Posted on March 14, 2023
Carp removal. Sedimentation reduction. Regrowth of underwater vegetation.
Years of cooperative groundwork between individuals and agencies will soon translate into visible projects to restore Lake Mattamuskeet’s water quality.
And that, in turn, could benefit all area residents — human and wildlife.
Located on the Albemarle-Pamlico Peninsula, Lake Mattamuskeet covers about 40,000 acres and is the largest natural lake in North Carolina. County residents point to the lake as the center of Hyde County, both geographically and culturally.
Mattamuskeet National Wildlife Refuge, established in 1934, comprises the lake and 10,000 acres of surrounding land. It’s an important overwintering site for migratory waterfowl along the Atlantic Flyway and a year-round habitat for many other species. The county is known as a hunting, fishing and bird-watching destination and for its rich farmland.
Hyde County, the U.S. Fish & Wildlife Service and the North Carolina Wildlife Resources Commission contracted with the North Carolina Coastal Federation, publisher of Coastal Review, to develop the nearly 200-page Lake Mattamuskeet Watershed Restoration Plan, which was finalized in 2018 and approved by the state in 2019.
The plan names three interconnected goals: To protect the current way of life; to actively manage the lake’s water level; and to restore the lake’s water quality and clarity.
The plan was developed with input from a stakeholder team that included area residents, local government officials, graduate students, university professors, refuge staff and the Mattamuskeet Technical Working Group, a joint effort between Mattamuskeet National Wildlife Refuge and the North Carolina Wildlife Resources Commission.
“Everyone wants to see that lake cleaned up,” said Wendy Stanton, technical working group co-chair and acting refuge manager for Pocosin Lakes National Wildlife Refuge in Columbia.
Stanton called the lake “out of balance,” explaining that everyone is “trying to restore that balance” so it can again become “a healthy aquatic ecosystem.”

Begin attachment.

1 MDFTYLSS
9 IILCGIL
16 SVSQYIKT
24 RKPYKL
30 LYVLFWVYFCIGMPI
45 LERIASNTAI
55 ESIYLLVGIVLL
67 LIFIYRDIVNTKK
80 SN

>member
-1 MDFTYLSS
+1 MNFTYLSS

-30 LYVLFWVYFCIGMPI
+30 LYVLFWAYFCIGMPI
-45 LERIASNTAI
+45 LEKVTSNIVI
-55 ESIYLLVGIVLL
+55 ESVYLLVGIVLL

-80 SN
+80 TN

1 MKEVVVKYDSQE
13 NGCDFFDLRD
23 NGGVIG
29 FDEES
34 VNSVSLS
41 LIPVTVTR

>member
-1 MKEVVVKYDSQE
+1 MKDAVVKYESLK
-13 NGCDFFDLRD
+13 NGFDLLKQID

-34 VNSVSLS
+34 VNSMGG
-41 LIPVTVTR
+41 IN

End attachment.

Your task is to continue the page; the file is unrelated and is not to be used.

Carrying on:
After about six years of the team meeting to address the problem from various angles, “it’s encouraging that their stamina and enthusiasm for the effort is still there. That speaks volumes to the care and concern and love that everybody has for this lake,” said Erin Fleckenstein, oyster program director for the Coastal Federation. She helped coordinate the development of the watershed restoration plan.
“Most local stakeholders have very fond memories of boating, fishing and crabbing on the lake. It’s part of their history, as well as their community’s history,” she continued.
Officials involved in the restoration efforts point to the growth of submerged aquatic vegetation, also called SAV or seagrass, as both a main goal and as an indicator of success.
Monitoring by the Fish and Wildlife Service initially noted seagrass declines in the late 1980s. By 2017, no plants could be found during the refuge’s annual SAV survey.
For aquatic plant life to return, two actions are required, according to Stanton: carp removal and the reduction of sediments being put into the lake.
The restoration plan calls for the removal of 5 million pounds of invasive common carp from the lake. Each adult fish weighs 4 to 5 pounds, Stanton said. Carp are bottom feeders, and their rooting for food also results in ripping up vegetation.
Human activities also must change. Fertilizer, fossil fuels, wastewater, stormwater and pet manure can cause “nutrient pollution” — excess nitrogen and phosphorus — in nearby waters, according to the Environmental Protection Agency.
These sediments reduce water clarity, blocking sunlight from reaching the bottom, and aquatic vegetation cannot grow without sunlight, officials note on the agency’s website.
The overabundance of suspended nitrogen and phosphorus solids in Lake Mattamuskeet also contributes to blooms of phytoplankton and cyanobacteria, which “outcompete SAV,” according to the Fish and Wildlife Service website.
Cyanobacteria’s adverse effects extend beyond harming plant life.
As a Centers for Disease Control and Prevention “Harmful Algal Bloom Advisory” sign posted near a Lake Mattamuskeet culvert notes, “Cyanobacteria (blue-green algae) can produce toxins that can cause serious illness in animals and humans.”
Lake Mattamuskeet is currently considered a phytoplankton-cyanobacteria-dominated system. Once the shift from an aquatic plant-dominated system to an algae-dominated one like this occurs, “it takes a lot of work to return the system,” said Kelly Davis, who owns land adjacent to the lake and worked as the longtime refuge biologist.